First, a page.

4) Re-Imagining How We Pray (April Yamasaki) http://aprilyamasaki.com/2013/07/29/re-imagining-how-we-pray/ A short post about why we close our eyes and bow our heads when we pray but how our prayers could change if we were only encouraged to look out into creation.

3) Friday Funny – Awkwardness #Mennonerds Style  (Robert Martin) http://abnormalanabaptist.wordpress.com/2013/07/19/friday-funny-awkwardness-mennonerds-style/ Robert shows us what happens all to often when we Mennonites/Anabaptists try to give someone a high-five – it’s happened to me several times (#Admittingtotheembarrasing)

2) The Radical Reformer – What Do You REALLY Believe?  (Steve Kimes) http://stevesbasics.blogspot.ca/2013/08/what-do-you-really-believe.html  – A very good general overview of what makes a Christian and how to evaluate what we really believe in, as well as exploring the role and connection between faith and actions.

1)  Resource Review: Do You See This Woman? (Hannah Heinzekehr) http://www.femonite.com/2013/07/29/resource-review-do-you-see-this-woman/ – A great resource for men and women in the church alike looking at why even though women are now eligible for ordination it’s still very much a “man’s world” and how not being married can affect a woman who is pastoring.  It’s a very enlightening read on how women can start having more of a voice in the church.

BONUS: Empowering Missional Turns One (Justin Hiebert) http://empoweringmissional.com/empowering-missional-turns-one/?utm_source=rss&utm_medium=rss&utm_campaign=empowering-missional-turns-oneBesides the fact that I want to wish my fellow Mennonerd, Justin, well and congratulate him on making it to the one year mark (which when you blog isn’t always easy – face it, it’s hard even after only a few months to keep coming up with fresh ideas), this is actually a very good post for anyone who is considering starting up a blog.  Justin offers some really good advice on how to come up with ideas, how to get your blog out there, and most importantly how to ENJOY your blog so that first and foremost it’s something you like doing rather than just something you want people to read (though that’s always great, too!)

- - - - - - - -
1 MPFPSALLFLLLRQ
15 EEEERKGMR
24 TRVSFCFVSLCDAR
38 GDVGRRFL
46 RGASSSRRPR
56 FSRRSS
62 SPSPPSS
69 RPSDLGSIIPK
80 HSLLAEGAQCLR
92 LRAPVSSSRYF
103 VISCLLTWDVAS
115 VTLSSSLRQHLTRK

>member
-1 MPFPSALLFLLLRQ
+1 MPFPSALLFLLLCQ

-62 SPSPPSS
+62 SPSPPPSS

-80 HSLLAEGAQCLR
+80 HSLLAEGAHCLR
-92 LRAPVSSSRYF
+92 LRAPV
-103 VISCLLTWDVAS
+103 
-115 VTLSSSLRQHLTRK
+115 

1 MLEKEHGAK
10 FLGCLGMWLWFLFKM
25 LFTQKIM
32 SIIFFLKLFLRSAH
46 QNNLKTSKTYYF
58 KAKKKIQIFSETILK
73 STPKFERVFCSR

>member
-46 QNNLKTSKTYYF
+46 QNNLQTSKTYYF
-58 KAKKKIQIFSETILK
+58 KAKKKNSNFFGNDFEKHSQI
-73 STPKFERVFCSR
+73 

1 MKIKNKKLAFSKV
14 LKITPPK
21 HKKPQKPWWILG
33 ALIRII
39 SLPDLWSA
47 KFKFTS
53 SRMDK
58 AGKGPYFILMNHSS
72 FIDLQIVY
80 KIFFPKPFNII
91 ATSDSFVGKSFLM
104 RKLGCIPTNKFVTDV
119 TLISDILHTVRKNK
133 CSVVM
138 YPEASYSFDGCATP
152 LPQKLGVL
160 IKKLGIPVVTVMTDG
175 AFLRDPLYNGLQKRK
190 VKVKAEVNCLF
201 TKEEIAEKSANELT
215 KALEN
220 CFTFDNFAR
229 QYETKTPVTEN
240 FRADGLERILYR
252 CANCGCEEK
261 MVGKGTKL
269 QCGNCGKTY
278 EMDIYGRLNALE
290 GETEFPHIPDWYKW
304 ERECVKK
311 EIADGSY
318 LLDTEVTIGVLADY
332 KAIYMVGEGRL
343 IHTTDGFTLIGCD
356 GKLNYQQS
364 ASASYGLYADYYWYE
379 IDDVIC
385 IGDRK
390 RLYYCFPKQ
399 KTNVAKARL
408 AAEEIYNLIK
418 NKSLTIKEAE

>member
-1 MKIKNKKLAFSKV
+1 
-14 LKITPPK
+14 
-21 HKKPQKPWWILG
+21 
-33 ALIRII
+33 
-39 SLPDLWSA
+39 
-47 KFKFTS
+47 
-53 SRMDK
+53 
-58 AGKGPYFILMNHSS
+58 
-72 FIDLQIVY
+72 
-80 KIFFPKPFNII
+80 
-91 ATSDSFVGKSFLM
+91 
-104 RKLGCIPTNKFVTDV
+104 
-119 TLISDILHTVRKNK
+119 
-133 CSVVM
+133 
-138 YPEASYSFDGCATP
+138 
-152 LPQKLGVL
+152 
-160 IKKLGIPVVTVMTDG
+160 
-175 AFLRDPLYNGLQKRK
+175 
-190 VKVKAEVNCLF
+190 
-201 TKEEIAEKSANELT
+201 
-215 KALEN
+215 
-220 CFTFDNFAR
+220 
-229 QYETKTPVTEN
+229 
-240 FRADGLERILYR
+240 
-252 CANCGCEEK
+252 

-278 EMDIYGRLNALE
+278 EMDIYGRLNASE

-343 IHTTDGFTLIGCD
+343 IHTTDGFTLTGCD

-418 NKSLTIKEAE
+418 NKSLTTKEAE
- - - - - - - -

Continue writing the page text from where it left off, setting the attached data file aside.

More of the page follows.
Who In The World Reads This Blog?

Image In celebration of the 5,000th view of the blog, I’d like to take this opportunity to share with you which countries have been accessing this blog:

We have had 94 countries come on to this blog at one point or another.  The places represented have been as diverse as Isle of Man, Qatar, Vietnam, and France.  Yet, to be fair, which are the most popular countries to “hit” up this blog?

Top Hits: 1) United States (2,722 views)

2) Canada (1,520 views)

3) United Kingdom (157 views)

4) Australia (96 views)

5) India (63 views)

And How Do People From Around The World Find the Blog? They Google it!  With Google searches such as:

Words for One Ending Seminary

Pacifist By Nature Not Conviction

Single Christians Discuss Celibacy

Mennonite Debate Issues

Tyndale Dorm Life

Your Favourites and Mine

Image My blog has officially cleared over 5,000 views.  WOOHOO!!!  *Does a happy dance*.  I’m so thankful to have all of you faithful readers who have journeyed with me from the beginning stages of my blogging when I was just learning what it was until now. 

In honour of the 5,000th hit I would like to share with you some of your favourite articles I have written as well my favourite choices.:

YOUR FAVOURITES: 1) 10 Things Every Introvert Should Know About their Garden Variety Extrovert (1,207 views) https://debdebbarak.wordpress.com/2013/05/13/10-things-every-introvert-should-know-about-their-garden-variety-extrovert/

2) Coming Out Mennonite (335 views)

3) The Problem With Pacifism – On Answering the What About Hitler Question (180 views)

4) Discerning a Call to Christian Celibacy (157 views)

5) A Mennonite Who Speaks in Tongues (131 views)

My Favourites:
1) How Social Justice Turned Me Almost Vegan

2) Restriction and Re-tension – Why Canadian Young Adults Are Leaving the Church

3) Words of Wisdom to College Grads Considering Seminary

4) Clarifying Convictions – Can One Be Mennonite and Not a Pacifist? (Mennonerds in Deep Discussion)

5) Our Mission to Light Candles and Engage in Peace (A Charge to Graduates)